Giving Comfort


2 Corinthians 1:3-4 (NLT)  All praise to God, the Father of our Lord Jesus Christ. God is our merciful Father and the source of all comfort. He comforts us in all our troubles so that we can comfort others. When they are troubled, we will be able to give them the same comfort God has given us.

When we see someone we love going through something hard, the temptation is to tell them how to fix it or to let them know that if they have enough faith in God, they’ll get through this. But is that really the way to comfort a friend?

According to 2 Corinthians 1:3-4, we are to comfort the troubled with the same comfort we’ve received. When I think back at times when I was troubled, I don’t remember being comforted by people telling me what to do. I knew they meant well, but it only made me feel worse. It made me feel like I was a failure, and this problem was my fault. Sometimes it was my fault, but it didn’t help when other people pointed that out. Sometimes it was through no fault of my own. I was the victim, and people telling me what I needed to do made me feel defensive. I felt I needed to explain that I’d done everything right.

Another thing that didn’t comfort me is people telling me I need to trust God or have more faith. Sometimes I did have enough faith which put me in that defensive position of explaining myself again. When I didn’t have enough faith, it wasn’t because I didn’t want to. I needed help. Telling me I somehow wasn’t spiritual enough didn’t help.

So there is a wrong way to comfort the troubled. But there’s also a right way. 1 Corinthians 1 tells us what kind of comfort to give – the same comfort God gave us. We just need to figure out what that is. Here’s a few ideas.

When Elijah was hurting, God met his physical needs. He sent an angel to the wilderness to feed Elijah and make sure he got enough sleep. Sometimes the best way to comfort a friend is to meet her physical needs. If that person is going through a divorce and has to pack up and leave her home, help her pack. If somebody is grieving over the loss of a loved one and is lonely and not eating, take her some food or take her out to eat.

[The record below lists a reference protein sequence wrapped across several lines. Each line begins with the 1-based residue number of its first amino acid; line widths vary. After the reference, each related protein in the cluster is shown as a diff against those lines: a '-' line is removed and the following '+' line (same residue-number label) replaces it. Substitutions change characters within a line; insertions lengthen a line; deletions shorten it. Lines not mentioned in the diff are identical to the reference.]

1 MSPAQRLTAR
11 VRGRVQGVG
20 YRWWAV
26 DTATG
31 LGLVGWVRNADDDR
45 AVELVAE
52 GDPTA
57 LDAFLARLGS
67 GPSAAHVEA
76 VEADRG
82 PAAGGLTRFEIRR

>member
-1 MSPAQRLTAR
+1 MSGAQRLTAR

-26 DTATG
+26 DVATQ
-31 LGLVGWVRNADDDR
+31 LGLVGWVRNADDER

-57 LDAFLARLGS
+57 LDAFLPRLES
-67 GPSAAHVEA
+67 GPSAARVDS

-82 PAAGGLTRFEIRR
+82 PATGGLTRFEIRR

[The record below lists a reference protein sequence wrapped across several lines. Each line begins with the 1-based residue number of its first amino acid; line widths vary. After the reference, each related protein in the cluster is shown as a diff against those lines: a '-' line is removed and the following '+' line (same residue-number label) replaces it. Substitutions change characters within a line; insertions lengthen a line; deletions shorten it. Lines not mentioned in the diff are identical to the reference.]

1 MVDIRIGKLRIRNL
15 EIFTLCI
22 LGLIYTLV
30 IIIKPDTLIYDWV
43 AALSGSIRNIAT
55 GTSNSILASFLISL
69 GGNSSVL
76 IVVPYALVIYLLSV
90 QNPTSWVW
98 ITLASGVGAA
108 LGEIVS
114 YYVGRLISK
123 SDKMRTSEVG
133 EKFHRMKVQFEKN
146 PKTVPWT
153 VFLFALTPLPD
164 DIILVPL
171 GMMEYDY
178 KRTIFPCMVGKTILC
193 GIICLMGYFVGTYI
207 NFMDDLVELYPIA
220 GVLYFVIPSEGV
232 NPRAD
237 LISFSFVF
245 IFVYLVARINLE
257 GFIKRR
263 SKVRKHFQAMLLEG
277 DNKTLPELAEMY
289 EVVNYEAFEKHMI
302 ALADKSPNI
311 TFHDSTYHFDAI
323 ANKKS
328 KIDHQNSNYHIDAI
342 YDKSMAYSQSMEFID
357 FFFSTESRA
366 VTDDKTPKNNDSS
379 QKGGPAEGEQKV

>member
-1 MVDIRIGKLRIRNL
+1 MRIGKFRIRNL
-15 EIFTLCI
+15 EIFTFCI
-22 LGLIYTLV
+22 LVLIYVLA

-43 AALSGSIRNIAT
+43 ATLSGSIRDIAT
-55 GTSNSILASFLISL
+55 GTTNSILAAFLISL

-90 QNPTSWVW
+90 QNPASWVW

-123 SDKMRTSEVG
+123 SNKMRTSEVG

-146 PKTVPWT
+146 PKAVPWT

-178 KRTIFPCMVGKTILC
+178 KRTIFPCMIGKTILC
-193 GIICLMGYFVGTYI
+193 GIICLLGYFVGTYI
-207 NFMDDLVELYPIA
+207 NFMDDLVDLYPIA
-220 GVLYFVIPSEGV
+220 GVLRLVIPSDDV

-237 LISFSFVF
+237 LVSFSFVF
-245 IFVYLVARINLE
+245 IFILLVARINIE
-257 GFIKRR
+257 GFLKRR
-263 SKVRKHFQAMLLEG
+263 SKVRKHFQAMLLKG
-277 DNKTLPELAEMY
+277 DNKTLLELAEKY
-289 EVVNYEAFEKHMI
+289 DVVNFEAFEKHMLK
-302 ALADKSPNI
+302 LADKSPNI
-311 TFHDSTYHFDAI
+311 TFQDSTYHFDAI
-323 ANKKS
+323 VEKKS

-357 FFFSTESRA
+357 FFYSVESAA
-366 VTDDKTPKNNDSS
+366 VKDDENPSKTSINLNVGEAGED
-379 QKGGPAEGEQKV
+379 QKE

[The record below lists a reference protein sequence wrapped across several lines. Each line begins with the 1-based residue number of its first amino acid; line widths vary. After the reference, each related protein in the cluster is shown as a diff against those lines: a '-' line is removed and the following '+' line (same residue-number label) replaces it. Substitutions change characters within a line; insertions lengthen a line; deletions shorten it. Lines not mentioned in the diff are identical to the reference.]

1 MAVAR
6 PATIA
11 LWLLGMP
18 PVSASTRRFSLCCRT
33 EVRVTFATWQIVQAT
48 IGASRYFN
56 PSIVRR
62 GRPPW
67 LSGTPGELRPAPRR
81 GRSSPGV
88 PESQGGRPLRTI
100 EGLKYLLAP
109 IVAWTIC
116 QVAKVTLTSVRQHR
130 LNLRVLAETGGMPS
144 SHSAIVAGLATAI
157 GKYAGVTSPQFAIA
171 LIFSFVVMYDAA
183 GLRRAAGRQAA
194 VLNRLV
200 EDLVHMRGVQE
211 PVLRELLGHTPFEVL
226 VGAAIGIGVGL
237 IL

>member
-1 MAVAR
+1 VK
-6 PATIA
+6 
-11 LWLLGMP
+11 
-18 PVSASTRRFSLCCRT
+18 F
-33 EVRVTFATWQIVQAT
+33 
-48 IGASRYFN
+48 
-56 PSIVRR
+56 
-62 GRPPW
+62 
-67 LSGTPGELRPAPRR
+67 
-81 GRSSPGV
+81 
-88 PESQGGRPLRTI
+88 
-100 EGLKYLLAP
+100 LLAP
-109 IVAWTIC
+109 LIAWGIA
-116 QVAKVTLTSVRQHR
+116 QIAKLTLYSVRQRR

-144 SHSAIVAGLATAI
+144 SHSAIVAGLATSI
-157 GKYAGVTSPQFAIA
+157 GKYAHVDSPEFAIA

Romans 12:15 NKJV  Rejoice with those who rejoice, and weep with those who weep.

Sometimes the best way to comfort a troubled friend is to cry with her, to hug her, to love her. That’s what Jesus did when His friend Lazarus died. He comforted Lazarus’ sister, Mary, by crying with her. Sometimes words don’t mean anything. Sometimes we just need a shoulder to cry on.

God gives us peace. We aren’t capable of giving another person peace, but we can comfort her by giving her a safe place to vent. When someone is going through a tragedy, many times, her emotions will be all over the place. She needs a safe place to express her anger, hurt, despair, and other negative emotions without filters and without worrying about judgement. You can provide that by giving a listening ear without advise.

One of the most important ways we can comfort our friend is to pray for her. Sometimes tragedy is too great and emotions are too raw for someone to pray for herself. The best thing we can do is to pray for her and petition God in her behalf. When you pray, make sure you pray with your friend. Let her see you’re praying for her and not just saying you will. You can pray at home, but pray when you’re with her also.

How have you been comforted by others? Are you giving the same comfort to your hurting friends?

This entry was posted in Sharpened By the Word by Tamera Kraft. Bookmark the permalink.

About Tamera Kraft

Tamera Kraft has been a children’s pastor for over 20 years. She is the leader of a ministry called Revival Fire For Kids where she mentors other children’s leaders, teaches workshops, and is a children’s ministry consultant and children’s evangelist. She is also a writer and has curriculum published including Kid Konnection 5: Kids Entering the Presence of God published by Pathway Press. She is a recipient of the 2007 National Children’s Leaders Association Shepherd’s Cup for lifetime achievement in children’s ministry.

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